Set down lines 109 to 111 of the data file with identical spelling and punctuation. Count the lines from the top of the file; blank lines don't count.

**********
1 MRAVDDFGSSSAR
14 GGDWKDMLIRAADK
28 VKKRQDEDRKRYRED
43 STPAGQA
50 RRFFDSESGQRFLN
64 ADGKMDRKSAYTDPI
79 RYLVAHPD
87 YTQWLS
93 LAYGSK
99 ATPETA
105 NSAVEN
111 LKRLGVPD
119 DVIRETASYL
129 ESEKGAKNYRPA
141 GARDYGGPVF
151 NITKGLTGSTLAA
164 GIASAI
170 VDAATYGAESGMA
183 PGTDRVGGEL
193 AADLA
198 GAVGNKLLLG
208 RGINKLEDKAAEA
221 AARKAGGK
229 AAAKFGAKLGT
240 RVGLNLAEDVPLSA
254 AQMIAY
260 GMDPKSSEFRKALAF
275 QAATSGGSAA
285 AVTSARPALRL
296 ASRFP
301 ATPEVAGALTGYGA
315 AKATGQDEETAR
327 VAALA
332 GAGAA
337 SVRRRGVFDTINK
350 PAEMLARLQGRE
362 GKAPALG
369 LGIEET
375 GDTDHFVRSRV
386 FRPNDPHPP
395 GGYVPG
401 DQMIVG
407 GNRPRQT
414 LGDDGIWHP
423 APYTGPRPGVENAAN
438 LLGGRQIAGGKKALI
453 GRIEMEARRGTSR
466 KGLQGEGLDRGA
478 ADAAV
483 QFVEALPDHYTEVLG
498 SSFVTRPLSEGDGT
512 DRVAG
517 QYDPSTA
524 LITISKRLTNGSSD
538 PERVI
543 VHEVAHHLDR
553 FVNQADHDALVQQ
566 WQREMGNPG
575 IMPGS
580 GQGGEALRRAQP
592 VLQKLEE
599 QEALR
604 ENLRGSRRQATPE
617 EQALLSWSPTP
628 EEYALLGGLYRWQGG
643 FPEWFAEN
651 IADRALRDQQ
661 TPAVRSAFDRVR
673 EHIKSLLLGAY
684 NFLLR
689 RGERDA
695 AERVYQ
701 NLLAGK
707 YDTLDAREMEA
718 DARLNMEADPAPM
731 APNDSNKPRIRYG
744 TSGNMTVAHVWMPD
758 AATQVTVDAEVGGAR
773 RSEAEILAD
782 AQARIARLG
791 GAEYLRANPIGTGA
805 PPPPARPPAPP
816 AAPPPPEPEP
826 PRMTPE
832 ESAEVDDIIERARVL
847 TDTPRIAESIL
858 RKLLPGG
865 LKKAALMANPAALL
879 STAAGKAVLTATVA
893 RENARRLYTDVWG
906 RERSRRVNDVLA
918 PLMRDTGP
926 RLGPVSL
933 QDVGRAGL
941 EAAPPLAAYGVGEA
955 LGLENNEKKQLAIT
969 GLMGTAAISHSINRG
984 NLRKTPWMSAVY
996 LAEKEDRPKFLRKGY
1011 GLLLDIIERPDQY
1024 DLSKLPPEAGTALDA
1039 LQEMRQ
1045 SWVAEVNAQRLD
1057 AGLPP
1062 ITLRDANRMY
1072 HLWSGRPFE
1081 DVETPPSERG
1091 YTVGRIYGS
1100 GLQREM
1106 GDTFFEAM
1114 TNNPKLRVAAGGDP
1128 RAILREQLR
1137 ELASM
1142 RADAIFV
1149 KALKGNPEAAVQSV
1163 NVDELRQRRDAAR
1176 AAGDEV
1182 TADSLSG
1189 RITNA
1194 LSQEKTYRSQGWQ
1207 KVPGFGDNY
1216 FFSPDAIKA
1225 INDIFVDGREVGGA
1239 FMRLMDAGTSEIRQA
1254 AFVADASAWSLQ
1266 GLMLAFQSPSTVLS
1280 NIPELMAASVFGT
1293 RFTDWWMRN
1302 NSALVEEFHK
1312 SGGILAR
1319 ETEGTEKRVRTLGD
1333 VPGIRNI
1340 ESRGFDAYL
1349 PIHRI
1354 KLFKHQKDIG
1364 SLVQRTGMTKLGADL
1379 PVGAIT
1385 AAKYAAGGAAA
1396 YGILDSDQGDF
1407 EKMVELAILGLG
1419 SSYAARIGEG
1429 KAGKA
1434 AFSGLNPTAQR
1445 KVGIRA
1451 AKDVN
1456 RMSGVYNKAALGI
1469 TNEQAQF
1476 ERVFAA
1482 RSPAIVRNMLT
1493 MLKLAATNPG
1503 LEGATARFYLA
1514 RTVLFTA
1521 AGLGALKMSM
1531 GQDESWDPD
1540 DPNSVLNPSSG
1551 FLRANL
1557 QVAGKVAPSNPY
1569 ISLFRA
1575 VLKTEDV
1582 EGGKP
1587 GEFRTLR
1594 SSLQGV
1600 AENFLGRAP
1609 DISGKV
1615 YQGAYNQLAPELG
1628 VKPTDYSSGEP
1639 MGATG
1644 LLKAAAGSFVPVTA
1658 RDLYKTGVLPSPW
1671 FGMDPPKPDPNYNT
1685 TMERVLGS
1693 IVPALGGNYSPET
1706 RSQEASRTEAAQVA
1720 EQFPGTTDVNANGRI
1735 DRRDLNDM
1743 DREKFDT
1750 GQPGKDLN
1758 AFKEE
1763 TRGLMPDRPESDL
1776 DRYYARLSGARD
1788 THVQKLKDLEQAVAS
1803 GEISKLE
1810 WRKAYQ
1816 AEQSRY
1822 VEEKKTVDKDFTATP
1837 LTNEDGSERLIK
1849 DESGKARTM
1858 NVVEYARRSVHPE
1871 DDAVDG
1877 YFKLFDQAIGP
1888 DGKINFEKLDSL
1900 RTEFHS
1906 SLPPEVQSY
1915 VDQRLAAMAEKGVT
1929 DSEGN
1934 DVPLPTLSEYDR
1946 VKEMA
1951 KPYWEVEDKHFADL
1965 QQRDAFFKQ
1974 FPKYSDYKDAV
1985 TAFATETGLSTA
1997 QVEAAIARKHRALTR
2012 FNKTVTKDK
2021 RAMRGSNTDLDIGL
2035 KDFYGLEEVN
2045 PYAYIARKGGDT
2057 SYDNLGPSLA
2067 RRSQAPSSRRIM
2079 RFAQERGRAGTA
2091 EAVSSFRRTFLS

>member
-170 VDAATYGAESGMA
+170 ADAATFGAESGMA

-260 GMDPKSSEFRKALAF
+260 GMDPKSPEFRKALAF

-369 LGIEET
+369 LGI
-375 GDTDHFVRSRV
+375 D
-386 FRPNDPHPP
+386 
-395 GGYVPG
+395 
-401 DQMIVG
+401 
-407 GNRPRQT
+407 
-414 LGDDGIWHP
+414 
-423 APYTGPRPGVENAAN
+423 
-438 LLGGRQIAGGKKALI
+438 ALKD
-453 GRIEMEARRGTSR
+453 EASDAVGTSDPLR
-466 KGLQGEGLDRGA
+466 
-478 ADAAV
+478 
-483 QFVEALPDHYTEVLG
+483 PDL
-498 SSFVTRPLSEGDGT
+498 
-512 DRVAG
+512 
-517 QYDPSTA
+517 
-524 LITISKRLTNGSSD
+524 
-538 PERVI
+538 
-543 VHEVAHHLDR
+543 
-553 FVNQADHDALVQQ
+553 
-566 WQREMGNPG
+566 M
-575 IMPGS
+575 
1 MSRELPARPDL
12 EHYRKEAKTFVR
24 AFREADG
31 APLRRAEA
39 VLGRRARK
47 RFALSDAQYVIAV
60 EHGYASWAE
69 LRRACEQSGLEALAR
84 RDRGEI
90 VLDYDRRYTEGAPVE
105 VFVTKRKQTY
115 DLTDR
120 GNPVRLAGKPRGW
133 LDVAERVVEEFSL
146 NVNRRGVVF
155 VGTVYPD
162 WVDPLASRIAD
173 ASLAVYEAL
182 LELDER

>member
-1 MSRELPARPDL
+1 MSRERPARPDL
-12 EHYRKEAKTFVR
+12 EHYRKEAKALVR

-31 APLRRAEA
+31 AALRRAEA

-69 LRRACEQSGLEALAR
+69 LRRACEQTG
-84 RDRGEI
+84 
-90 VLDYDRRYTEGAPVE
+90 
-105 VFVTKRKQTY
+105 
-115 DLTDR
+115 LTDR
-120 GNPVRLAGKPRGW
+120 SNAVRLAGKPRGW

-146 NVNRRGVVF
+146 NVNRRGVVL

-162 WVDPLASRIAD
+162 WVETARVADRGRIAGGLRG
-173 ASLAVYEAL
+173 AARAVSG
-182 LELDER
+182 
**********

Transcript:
1100 GLQREM
1106 GDTFFEAM
1114 TNNPKLRVAAGGDP